531: Street smarts
Automakers are taking car safety to new levels with sophisticated warning systems that almost do the driving for you, reports Chris Betros.
529: Speed zone
Just down the road from Ueno Zoo, a virtual hog heaven has everything for the motorcycling enthusiast. Steve Trautlein cruises on over.
527: Italian Stallion
The Alfa Romeo 147 carries on its maker’s reputation for hot cars with unmatched sex appeal. William Bonds gets carried away.
525: Hot wheels
A cross between a snowboard and a scooter, the Wheelman is a quirky Australian invention that's grabbing attention worldwide. Tim Colquhoun takes one for a ride.
523: Mean Machine
William Bonds gets behind the wheel of the Nissan Skyline 350GT.
521: Show stealers
Toyota stunned attendees at the recent Geneva and Melbourne auto shows with two concept cars that represent a powerful vision for the future of motoring. Tim Colquhoun reports.
519: Mighty mouse
Subaru goes boldly against the tide with its new R2 minicar. Justin Gardiner admires this latest feat of audacity and engineering.
517: Trail blazer
Nissan's top-selling 4x4 features cool touches for winter sports fans. Justin Gardiner drove the latest X-Trail to the slopes
515: Up to speed
The Formula One circus is gaining momentum as the season opener in Australia draws near. Tim Colquhoun takes a look at the latest developments.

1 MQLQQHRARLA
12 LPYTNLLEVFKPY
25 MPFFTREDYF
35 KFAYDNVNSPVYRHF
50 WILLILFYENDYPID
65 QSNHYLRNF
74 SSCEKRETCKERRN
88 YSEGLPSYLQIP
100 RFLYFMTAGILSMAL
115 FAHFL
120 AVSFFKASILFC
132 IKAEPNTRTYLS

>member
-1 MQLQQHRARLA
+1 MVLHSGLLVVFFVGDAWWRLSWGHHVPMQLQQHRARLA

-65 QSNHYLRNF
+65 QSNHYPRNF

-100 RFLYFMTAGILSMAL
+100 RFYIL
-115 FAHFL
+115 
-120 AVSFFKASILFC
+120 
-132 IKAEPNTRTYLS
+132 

513: Good save
Hybrid cars are the rage this year with Toyota, Honda and Subaru touting their gas-electric vehicles. Chris Betros looks at what they're offering.
512: The road ahead
Despite the lack of a full-fledged Tokyo Motor Show in 2004, domestic manufacturers have a bevy of weird and wonderful offerings in store for this year. Justin Gardiner previews the lineup.
509/10: Top of the class
Justin Gardiner finds his favorites from this year's Metropolis test drives.
507: Mom-mobiles
Japanese mothers are trading in their once ubiquitous mama-chari bicycles for a new breed of K-car. Justin Gardiner tries a couple of the most popular mini-cars.
505: Cubic's rube
Nissan has lengthened its highly successful Cube a few centimeters and added an extra row of seats. But, as Justin Gardiner finds out, the result is a bit puzzling.
503: Globe trotters
Kerstin Gackle and Volker Aldinger left their native Germany on April 1 and pointed their Yamahas toward Australia. Eight months later Justin Gardiner caught up with the couple in Tokyo.
501: Back to the future
Cutting-edge technology and futuristic vehicles highlight the 37th Tokyo Motor Show at Makuhari Messe through November 5. Justin Gardiner offers a guide.


Speed zone

Just down the road from Ueno Zoo, a virtual hog heaven has everything for the motorcycling enthusiast. Steve Trautlein cruises on over.

The mania for big scooters is much in evidence at Bike Town